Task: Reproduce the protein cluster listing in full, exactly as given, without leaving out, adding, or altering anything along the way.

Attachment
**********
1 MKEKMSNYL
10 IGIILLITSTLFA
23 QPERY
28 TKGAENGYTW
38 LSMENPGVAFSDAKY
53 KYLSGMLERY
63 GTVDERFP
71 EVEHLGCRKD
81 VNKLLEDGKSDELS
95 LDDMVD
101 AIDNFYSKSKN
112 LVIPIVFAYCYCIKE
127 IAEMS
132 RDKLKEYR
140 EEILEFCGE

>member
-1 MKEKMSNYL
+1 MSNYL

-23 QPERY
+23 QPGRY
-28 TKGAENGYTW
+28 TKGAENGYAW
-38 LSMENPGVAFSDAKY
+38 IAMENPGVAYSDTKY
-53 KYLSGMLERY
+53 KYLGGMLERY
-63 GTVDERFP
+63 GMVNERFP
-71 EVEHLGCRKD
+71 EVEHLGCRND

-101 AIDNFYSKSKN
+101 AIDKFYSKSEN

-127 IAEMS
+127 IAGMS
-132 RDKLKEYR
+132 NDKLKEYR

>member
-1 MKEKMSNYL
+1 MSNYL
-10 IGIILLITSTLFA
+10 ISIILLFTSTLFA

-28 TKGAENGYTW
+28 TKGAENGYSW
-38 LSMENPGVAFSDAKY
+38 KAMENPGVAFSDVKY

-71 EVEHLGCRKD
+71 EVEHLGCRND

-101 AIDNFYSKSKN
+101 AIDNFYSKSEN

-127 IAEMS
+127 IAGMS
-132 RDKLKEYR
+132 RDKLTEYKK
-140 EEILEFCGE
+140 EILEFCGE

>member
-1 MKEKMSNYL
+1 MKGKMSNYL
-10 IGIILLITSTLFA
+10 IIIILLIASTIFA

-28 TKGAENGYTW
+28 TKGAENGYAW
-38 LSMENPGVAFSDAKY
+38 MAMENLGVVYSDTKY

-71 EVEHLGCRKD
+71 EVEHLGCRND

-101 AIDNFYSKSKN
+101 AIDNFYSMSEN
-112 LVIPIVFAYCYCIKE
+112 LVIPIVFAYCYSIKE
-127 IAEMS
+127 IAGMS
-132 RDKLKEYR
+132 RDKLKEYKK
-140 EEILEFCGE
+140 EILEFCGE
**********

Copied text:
1 MKEKMSNYL
10 IGIILLITSTLFA
23 QPERY
28 TKGAENGYTW
38 LSMENPGVAFSDAKY
53 KYLSGMLERY
63 GTVDERFP
71 EVEHLGCRKD
81 VNKLLEDGKSDELS
95 LDDMVD
101 AIDNFYSKSKN
112 LVIPIVFAYCYCIKE
127 IAEMS
132 RDKLKEYR
140 EEILEFCGE

>member
-1 MKEKMSNYL
+1 MSNYL

-23 QPERY
+23 QPGRY
-28 TKGAENGYTW
+28 TKGAENGYAW
-38 LSMENPGVAFSDAKY
+38 IAMENPGVAYSDTKY
-53 KYLSGMLERY
+53 KYLGGMLERY
-63 GTVDERFP
+63 GMVNERFP
-71 EVEHLGCRKD
+71 EVEHLGCRND

-101 AIDNFYSKSKN
+101 AIDKFYSKSEN

-127 IAEMS
+127 IAGMS
-132 RDKLKEYR
+132 NDKLKEYR

>member
-1 MKEKMSNYL
+1 MSNYL
-10 IGIILLITSTLFA
+10 ISIILLFTSTLFA

-28 TKGAENGYTW
+28 TKGAENGYSW
-38 LSMENPGVAFSDAKY
+38 KAMENPGVAFSDVKY

-71 EVEHLGCRKD
+71 EVEHLGCRND

-101 AIDNFYSKSKN
+101 AIDNFYSKSEN

-127 IAEMS
+127 IAGMS
-132 RDKLKEYR
+132 RDKLTEYKK
-140 EEILEFCGE
+140 EILEFCGE

>member
-1 MKEKMSNYL
+1 MKGKMSNYL
-10 IGIILLITSTLFA
+10 IIIILLIASTIFA

-28 TKGAENGYTW
+28 TKGAENGYAW
-38 LSMENPGVAFSDAKY
+38 MAMENLGVVYSDTKY

-71 EVEHLGCRKD
+71 EVEHLGCRND

-101 AIDNFYSKSKN
+101 AIDNFYSMSEN
-112 LVIPIVFAYCYCIKE
+112 LVIPIVFAYCYSIKE
-127 IAEMS
+127 IAGMS
-132 RDKLKEYR
+132 RDKLKEYKK
-140 EEILEFCGE
+140 EILEFCGE